In today’s world there is perhaps an exaggerated nervousness about the differing values that different groups observe. There is a tribal fear of ‘other’ that unsettles many and causes defensive reactions. After a long period of cultural integration we are seeing a reversal of that trend.
From an organizational perspective, this is a peculiar reaction. My research over the last ten years has focused closely on the importance of values in an organization and, more granularly, the specific values that individuals hold. During the Advanced Management Program at Columbia Business School, a four-week program for senior global leaders, we explore individual values closely and see that participants are notably affected by identifying the values that are key to them and the impact that can have on how they act and react.
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At the program, we have been using a process for over a decade that, through one-to-one coaching, allows participants to highlight their eight key values, which they note on a Values Card. I continue to meet former participants years after they completed the program, who still carry their Values Card with them, though ironically they almost all have perfect recollection of their eight values in any case. There is obviously an intrinsic value in these Values Cards.
More in Common than Divides Us
From a research perspective, the practice of highlighting participants’ values has allowed us the opportunity to gather a large amount of values data. We have identified approximately 250 words or phrases that recur frequently across the Values Cards. Given that participants on the program are drawn from a wide range of nationalities and cultural backgrounds—though all are necessarily successful in their chosen fields—the homogeneity of this values list is notable. But for a small handful of marginal exceptions, all the words chosen are unsurprising and uncontroversial. Other studies using the same process show that yet more diverse groups, across differing ages and social hinterlands, tend to offer up similar choices. The grand lesson we can infer is that, as humans, we typically have “more in common than divides us.”
This is an encouraging and hopeful starting point. Unfortunately, the devil is in the detail. Our research indicates that it is not the broad sweep of common values that hold people together (though not having that commonality certainly sets us apart), but our sense that we prioritize those values in a similar way. Work that we have done with Columbia Business School MBA students over many years of intakes shows that the single strongest predictor of who will become friends with whom on the program is if they have similar value priorities.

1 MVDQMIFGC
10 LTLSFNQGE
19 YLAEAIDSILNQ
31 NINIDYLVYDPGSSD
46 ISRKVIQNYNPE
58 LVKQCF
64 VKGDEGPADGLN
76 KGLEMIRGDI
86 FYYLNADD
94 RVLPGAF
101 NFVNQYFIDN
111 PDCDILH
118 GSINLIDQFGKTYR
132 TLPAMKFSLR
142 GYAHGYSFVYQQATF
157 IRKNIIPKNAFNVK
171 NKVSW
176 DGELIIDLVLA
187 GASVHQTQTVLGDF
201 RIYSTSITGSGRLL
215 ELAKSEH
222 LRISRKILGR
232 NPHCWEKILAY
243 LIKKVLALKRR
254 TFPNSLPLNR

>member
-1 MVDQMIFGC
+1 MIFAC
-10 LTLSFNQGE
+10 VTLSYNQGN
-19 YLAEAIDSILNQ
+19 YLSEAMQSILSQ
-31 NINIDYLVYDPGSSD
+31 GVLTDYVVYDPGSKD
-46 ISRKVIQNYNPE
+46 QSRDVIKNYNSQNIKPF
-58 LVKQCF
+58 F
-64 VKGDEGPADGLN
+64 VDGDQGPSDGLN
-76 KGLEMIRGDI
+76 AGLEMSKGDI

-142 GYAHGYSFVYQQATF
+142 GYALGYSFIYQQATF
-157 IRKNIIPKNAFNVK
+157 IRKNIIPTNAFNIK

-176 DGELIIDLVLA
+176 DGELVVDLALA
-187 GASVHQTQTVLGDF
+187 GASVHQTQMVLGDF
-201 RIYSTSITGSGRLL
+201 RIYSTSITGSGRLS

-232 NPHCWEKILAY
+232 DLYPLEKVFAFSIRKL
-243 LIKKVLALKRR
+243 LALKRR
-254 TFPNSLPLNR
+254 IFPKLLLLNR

This prioritization of values extends beyond friendship, too. It is a clear marker of ‘fit’ within organizations as well. Research suggests that if you take two people who are broadly similar in work competence but show a strong and weak fit with a particular organization, you will need to pay the weak fit individual as much as 40 percent more in order to entice them to remain working in an organization they do not identify closely with than you would the person with the strong values fit. This clearly shows that in trying to achieve an efficient and stable employee base, having staff that enjoy the same values as each other and the organization is a clear cost advantage; though we need to be careful not to over homogenize and lose the benefits that diversity brings too. It is a delicate balance.
Managing the Values Gap
With diversity in mind, it is important that senior managers and leaders are able to manage the values gap. Having identified participants’ values on the Advanced Management Program, we provide tools to help them make connections to others with different values. These tools involve understanding others’ values and identifying bridges that connect them to one’s own values. It is critical that people can learn to use socialization methods to close gaps that will exist. This is key to resolving the leadership challenge of being true to oneself while at the same time performing effectively in different situations with different people.
Your values are your internal control system. When moments of crisis occur, we rarely have time to explore options and consider alternatives in any depth. It is our core values that we rely on to guide us. By knowing and understanding them explicitly from having been through these value identification processes, we are better able to make clear and satisfying decisions. Unethical behaviour most often occurs when your values are left unattended to. Your own values cue your best self.
This scientific approach to understanding values and culture underpins the Columbia Business School approach to delivering better leadership in organizations.